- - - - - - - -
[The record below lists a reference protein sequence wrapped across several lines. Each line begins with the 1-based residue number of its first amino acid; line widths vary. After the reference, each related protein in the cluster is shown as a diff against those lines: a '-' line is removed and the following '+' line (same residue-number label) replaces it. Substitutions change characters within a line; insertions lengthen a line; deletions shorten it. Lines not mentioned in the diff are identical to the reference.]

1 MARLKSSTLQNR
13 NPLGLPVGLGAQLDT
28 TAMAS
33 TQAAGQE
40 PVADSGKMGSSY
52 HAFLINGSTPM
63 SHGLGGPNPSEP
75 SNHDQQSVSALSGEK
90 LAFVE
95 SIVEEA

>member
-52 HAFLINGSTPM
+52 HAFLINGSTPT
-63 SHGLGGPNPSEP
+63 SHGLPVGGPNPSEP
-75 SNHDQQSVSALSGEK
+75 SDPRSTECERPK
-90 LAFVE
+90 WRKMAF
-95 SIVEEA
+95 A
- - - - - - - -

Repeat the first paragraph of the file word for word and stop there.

[The record below lists a reference protein sequence wrapped across several lines. Each line begins with the 1-based residue number of its first amino acid; line widths vary. After the reference, each related protein in the cluster is shown as a diff against those lines: a '-' line is removed and the following '+' line (same residue-number label) replaces it. Substitutions change characters within a line; insertions lengthen a line; deletions shorten it. Lines not mentioned in the diff are identical to the reference.]